I think this is what I saw this morning.
From the Cornell All About Birds site:
A large, boldly striped sparrow of scrubby boreal forest and mountain chaparral, the Fox Sparrow is most familiar as a migrant or wintering bird. Its vigorous "double-scratching," kicking backward in ground litter with both feet to uncover food, often draws attention to its presence under a bird feeder.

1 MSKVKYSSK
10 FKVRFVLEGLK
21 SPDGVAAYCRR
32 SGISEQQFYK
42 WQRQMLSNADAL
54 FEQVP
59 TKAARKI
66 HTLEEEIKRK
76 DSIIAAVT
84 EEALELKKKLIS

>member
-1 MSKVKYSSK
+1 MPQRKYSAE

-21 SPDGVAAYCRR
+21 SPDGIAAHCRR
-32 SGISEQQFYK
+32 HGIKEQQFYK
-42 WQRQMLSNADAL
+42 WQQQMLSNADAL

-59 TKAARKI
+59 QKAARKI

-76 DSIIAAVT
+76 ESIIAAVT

The Fox Sparrow comes in four different forms, sometimes considered separate species. The red or eastern form has reddish streaks on chest and back, a rufous cap, and a gray face. It breeds across the boreal forest and winters in the southeastern United States. The sooty form is dark brown all over. It breeds along the Pacific Coast from the Olympic Peninsula northward to the Aleutian Islands, and winters from Alaska to California. The slate-colored form has a gray back and reddish wings, as well as a longer, reddish tail. It breeds from central British Columbia to Nevada and Colorado, and winters in the arid Southwest. The large-billed form has a gray back, reddish wings and tail, and a very thick bill. It breeds from central Oregon southward through California, and winters in California.